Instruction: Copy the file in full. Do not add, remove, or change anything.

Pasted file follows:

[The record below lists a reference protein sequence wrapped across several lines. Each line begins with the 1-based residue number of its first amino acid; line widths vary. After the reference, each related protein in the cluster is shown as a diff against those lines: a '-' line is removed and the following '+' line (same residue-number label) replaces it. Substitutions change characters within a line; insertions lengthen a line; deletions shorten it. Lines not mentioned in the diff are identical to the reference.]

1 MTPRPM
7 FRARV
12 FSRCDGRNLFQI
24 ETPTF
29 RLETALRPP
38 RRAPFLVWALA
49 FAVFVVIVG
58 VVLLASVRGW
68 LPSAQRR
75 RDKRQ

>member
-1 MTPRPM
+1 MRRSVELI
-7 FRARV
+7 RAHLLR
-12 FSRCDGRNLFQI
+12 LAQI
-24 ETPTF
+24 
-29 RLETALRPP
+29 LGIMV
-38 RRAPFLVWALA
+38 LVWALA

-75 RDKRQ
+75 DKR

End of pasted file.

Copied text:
[The record below lists a reference protein sequence wrapped across several lines. Each line begins with the 1-based residue number of its first amino acid; line widths vary. After the reference, each related protein in the cluster is shown as a diff against those lines: a '-' line is removed and the following '+' line (same residue-number label) replaces it. Substitutions change characters within a line; insertions lengthen a line; deletions shorten it. Lines not mentioned in the diff are identical to the reference.]

1 MTPRPM
7 FRARV
12 FSRCDGRNLFQI
24 ETPTF
29 RLETALRPP
38 RRAPFLVWALA
49 FAVFVVIVG
58 VVLLASVRGW
68 LPSAQRR
75 RDKRQ

>member
-1 MTPRPM
+1 MRRSVELI
-7 FRARV
+7 RAHLLR
-12 FSRCDGRNLFQI
+12 LAQI
-24 ETPTF
+24 
-29 RLETALRPP
+29 LGIMV
-38 RRAPFLVWALA
+38 LVWALA

-75 RDKRQ
+75 DKR